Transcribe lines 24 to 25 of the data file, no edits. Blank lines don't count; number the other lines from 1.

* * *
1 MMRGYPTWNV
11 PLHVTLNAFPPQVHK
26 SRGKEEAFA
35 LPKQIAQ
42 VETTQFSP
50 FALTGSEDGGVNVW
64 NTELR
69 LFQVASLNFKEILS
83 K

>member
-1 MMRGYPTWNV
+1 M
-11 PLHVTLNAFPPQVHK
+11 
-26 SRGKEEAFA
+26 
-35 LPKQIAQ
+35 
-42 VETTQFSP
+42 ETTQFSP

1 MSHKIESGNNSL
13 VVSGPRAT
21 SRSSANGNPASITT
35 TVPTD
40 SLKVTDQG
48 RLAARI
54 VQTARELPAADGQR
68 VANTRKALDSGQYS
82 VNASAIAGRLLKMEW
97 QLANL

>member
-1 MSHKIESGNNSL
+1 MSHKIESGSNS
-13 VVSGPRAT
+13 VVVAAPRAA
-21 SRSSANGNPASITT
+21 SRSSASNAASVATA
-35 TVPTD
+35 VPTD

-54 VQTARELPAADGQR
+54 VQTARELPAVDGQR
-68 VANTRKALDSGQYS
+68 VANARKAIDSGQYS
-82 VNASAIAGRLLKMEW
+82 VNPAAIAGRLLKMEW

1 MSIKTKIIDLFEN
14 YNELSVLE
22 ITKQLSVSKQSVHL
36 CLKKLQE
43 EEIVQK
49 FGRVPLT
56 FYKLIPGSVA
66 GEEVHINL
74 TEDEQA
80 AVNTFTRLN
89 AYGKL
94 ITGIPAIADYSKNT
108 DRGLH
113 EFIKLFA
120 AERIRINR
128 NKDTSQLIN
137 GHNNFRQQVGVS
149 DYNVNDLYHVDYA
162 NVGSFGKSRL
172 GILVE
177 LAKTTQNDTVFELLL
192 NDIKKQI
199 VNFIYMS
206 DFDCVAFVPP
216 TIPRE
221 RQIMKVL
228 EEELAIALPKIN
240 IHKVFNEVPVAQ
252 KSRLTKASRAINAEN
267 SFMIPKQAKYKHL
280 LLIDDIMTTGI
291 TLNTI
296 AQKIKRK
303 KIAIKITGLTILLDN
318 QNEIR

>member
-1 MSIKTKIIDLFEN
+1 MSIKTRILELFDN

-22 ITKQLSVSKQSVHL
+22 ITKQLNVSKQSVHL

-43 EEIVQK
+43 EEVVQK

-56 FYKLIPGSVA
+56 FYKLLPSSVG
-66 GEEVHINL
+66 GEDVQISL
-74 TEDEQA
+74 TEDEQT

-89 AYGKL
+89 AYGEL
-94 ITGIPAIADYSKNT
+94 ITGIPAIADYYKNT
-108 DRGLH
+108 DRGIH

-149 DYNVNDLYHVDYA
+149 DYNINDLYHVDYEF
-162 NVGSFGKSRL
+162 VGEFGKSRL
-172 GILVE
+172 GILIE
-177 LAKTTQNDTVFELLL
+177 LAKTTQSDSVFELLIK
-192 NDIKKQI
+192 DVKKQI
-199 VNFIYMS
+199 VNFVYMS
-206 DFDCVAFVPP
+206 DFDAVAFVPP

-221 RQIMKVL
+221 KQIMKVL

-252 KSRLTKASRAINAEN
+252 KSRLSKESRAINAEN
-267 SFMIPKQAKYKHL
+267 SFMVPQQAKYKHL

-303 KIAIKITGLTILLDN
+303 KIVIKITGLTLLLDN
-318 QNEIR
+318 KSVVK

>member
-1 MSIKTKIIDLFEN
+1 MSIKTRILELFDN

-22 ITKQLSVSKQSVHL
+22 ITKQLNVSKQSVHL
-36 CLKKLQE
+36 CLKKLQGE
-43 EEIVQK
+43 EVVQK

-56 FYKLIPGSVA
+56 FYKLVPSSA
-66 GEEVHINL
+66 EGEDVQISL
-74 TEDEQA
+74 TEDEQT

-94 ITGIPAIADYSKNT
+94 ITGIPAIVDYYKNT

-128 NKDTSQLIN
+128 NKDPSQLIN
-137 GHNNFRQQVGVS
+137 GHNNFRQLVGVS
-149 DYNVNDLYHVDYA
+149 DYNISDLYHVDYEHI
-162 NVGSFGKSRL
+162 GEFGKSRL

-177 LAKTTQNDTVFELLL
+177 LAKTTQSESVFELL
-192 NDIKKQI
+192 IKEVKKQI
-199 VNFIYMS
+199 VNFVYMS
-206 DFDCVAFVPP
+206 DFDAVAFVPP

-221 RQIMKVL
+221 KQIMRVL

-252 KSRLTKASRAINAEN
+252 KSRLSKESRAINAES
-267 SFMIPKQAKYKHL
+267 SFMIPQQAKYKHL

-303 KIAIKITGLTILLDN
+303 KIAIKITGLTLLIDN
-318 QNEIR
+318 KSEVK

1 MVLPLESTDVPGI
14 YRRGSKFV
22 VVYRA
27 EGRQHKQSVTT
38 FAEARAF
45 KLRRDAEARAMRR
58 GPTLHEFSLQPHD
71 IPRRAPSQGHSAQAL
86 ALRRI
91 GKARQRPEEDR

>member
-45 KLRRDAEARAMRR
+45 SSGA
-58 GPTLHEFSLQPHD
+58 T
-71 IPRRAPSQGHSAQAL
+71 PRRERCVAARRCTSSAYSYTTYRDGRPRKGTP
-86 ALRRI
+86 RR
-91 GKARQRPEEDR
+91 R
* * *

35 TVPTD
40 SLKVTDQG